Peyser’s Austrian mother and German math-professor father were refugees from Hitler; they met while both were serving in the Israeli army during the 1948 war. After marrying, the Peysers moved to Bay Terrace, Queens, a predominantly Jewish middle-income development where her mother, who had a Jackie Kennedy pageboy hairdo and did not drive, could walk to the local shopping center.
Peyser was acutely aware that she had foreign-born parents. To this day, she wishes her mother would lose the accent. “I always respected and admired them, but their value system was a little different. They weren’t very materialistic. My father was very educated, whereas a lot of my friends’ fathers were in business. We had an old car, not a new car.” Peyser’s kibbutz-raised mother, who liked to talk politics and philosophy, always thought the neighbors a bit vulgar. “It was ladies wearing mink coats in the summer and stuff like that,” Peyser said.
In high school in the seventies, Peyser and her friends had to take the bus to Flushing and then the 7 train to Manhattan to catch Led Zeppelin and the Kinks at the Garden. “My mother was about opera and Mozart, and I was all about rock and roll, much to her chagrin,” said Peyser.
Peyser nicknamed Christiane Amanpour the “CNN war slut,” prompting a complaint from Amanpour and a rare apology from Rupert Murdoch himself. Peyser was hardly cowed. Less than a year later, she was calling Amanpour a “Palestinian propagandist.”
Her parents’ politics were liberal, a little socialist even. “I was a lefty back then,” said Peyser, who enrolled at SUNY–New Paltz. “I remember sitting in women’s-studies classes and being handed a load of shit. It was always somebody else’s fault. Treating people like children who aren’t responsible for their actions—and I would say that about ethnic minorities, too.” Peyser kept getting fired from her waitressing gigs, like at that seafood restaurant where “some wealthy guy complained because he thought I was neglecting his table.”
She had better luck stringing at a local paper for 50 cents an inch, and after graduation she won a temporary assignment at the AP’s Albany bureau. Not asked to stay on, she snared a job in the West Virginia bureau. “Mines were closing in Appalachia, and there was like a 90 percent unemployment rate in certain towns, and the governor was named Jay Rockefeller.”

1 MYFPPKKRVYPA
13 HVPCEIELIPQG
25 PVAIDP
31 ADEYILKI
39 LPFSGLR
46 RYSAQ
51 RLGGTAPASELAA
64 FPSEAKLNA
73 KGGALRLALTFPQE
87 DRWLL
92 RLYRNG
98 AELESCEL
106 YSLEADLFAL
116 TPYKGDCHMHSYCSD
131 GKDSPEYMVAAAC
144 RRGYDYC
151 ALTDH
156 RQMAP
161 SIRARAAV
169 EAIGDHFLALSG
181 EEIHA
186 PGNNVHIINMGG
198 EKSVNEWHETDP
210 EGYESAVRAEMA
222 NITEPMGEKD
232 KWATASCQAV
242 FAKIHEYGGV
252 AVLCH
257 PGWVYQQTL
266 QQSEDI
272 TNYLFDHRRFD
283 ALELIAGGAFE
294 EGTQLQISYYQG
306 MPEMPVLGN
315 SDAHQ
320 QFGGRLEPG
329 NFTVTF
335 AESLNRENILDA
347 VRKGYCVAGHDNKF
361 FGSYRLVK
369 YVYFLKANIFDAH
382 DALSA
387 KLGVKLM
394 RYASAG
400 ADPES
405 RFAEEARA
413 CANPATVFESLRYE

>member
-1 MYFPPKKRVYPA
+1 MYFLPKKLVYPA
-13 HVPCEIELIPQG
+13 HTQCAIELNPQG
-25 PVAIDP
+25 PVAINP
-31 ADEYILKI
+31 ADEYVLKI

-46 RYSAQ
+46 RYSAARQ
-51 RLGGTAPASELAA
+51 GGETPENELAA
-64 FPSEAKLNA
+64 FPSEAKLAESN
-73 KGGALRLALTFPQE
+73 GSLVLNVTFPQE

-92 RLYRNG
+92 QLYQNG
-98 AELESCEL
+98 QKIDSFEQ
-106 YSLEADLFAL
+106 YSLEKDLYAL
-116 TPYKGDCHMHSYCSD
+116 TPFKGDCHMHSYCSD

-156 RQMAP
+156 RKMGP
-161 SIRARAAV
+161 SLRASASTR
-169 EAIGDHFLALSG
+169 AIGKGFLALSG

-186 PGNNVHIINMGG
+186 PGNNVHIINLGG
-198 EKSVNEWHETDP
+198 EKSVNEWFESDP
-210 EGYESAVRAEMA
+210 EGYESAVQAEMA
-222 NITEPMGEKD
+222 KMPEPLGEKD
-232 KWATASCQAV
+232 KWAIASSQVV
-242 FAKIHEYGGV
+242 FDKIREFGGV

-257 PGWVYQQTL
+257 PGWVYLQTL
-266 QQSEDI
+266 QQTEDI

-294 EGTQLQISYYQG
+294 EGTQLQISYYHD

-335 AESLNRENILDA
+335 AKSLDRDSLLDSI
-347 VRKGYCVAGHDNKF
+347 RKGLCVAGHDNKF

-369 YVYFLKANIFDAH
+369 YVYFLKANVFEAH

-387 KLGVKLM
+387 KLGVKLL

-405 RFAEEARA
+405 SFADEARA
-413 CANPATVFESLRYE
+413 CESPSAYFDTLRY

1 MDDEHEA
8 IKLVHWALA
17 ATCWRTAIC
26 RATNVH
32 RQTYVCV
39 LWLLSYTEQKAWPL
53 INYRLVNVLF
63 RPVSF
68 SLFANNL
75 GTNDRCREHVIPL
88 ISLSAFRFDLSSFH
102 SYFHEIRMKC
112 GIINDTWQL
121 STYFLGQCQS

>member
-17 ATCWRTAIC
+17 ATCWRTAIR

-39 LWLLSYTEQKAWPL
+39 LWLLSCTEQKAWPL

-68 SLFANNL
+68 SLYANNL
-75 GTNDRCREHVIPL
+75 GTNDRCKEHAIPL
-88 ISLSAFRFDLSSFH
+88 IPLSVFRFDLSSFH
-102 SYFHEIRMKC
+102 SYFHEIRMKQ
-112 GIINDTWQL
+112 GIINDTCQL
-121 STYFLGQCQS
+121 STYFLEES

“There were sophisticated people there and actual universities,” she said, laughing, “but in Appalachia, people lived in hollows, so they never saw more than 40 degrees of sunlight. They had satellite television, but they had no movie theaters, no malls.”
After a brief and miserable detour into television news at CNN in Atlanta, she arrived at the Tampa Tribune, the arch-nemesis of the Pulitzer Prize–winning progressive-liberal St. Petersburg Times. “The Times thinks it’s hot stuff, but the Tribune breaks more hot stories,” said Peyser, adding that “the Times is backed by the Poynter Institute, a lot of people with big degrees sitting around and pontificating.”
Peyser wound up on courthouse detail in Polk County, the kind of place where somebody in Trailer One is always getting in a fight with Trailer Two. “Everybody was armed,” she said. A barfly’s body was found in a Dumpster, and that troubled her. “So many crimes of passion, so many people shooting girls, and why? There was this whole macho thing going on that I didn’t really relate to but which fascinated me.”
On vacation in 1989, Peyser finagled a job interview for the New York Post’s new Sunday edition even though all the positions had been filled. She charmed her jaded audience of Post editors with a play-by-play of an electric-chair execution. Peyser won a two-day trial: “I was like, okay, make the sentences a little shorter and write cops instead of police.” Dick Belsky, now at the Daily News, remembers they decided to hire her within hours.
Somehow, through all the troubles besetting the Post in the years it was owned by, in turn, Peter Kalikow, Steven Hoffenberg, and Abe Hirschfeld, Peyser managed to hang on, even when Hirschfeld shambled in one day with his new copublisher, William Tatum, of the black weekly Amsterdam News, and a hit list of 300 people to be fired, including Peyser. But everyone continued to report to work anyway. Peyser’s career was made in 1992, when a woman accused three Mets of rape, and she was dispatched to Port St. Lucie, Florida, for spring training.
“I did what any good reporter would do,” she said. “I went to the bars.” According to her story, Mets were picking up local cupcakes who were swapping fake I.D.’s in the parking lot. SWING TRAINING was the front-page headline. Angry players ambushed Peyser in the locker room—though not among the accused, “Dave Cone was in my face yelling, ‘You fucking liar,’” says Peyser—and subsequently all reporters were banned from the premises. Peyser says she remembers the Post’s news and sports desks weren’t talking to each other. “And of course there was the usual she-must-be-a-lesbian-who-can’t-get-a-man stuff,’” said Peyser, who husband was then photographing sports fulltime. Spring training is where she discovered she could take the heat; a few months later, she was named a columnist.